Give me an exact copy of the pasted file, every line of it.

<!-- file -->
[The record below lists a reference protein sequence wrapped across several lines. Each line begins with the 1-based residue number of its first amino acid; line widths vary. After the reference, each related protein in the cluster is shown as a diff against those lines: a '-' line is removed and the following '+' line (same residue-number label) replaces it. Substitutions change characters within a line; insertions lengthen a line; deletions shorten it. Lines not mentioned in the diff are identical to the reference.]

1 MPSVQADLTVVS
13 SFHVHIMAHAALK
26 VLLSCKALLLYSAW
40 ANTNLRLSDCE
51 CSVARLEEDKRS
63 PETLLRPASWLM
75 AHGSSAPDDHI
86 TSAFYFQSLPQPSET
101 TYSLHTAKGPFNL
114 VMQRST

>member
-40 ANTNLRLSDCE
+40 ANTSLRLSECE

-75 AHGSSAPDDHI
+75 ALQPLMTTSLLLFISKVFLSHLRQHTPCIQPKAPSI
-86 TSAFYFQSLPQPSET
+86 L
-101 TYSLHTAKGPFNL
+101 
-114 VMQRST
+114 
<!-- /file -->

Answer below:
[The record below lists a reference protein sequence wrapped across several lines. Each line begins with the 1-based residue number of its first amino acid; line widths vary. After the reference, each related protein in the cluster is shown as a diff against those lines: a '-' line is removed and the following '+' line (same residue-number label) replaces it. Substitutions change characters within a line; insertions lengthen a line; deletions shorten it. Lines not mentioned in the diff are identical to the reference.]

1 MPSVQADLTVVS
13 SFHVHIMAHAALK
26 VLLSCKALLLYSAW
40 ANTNLRLSDCE
51 CSVARLEEDKRS
63 PETLLRPASWLM
75 AHGSSAPDDHI
86 TSAFYFQSLPQPSET
101 TYSLHTAKGPFNL
114 VMQRST

>member
-40 ANTNLRLSDCE
+40 ANTSLRLSECE

-75 AHGSSAPDDHI
+75 ALQPLMTTSLLLFISKVFLSHLRQHTPCIQPKAPSI
-86 TSAFYFQSLPQPSET
+86 L
-101 TYSLHTAKGPFNL
+101 
-114 VMQRST
+114 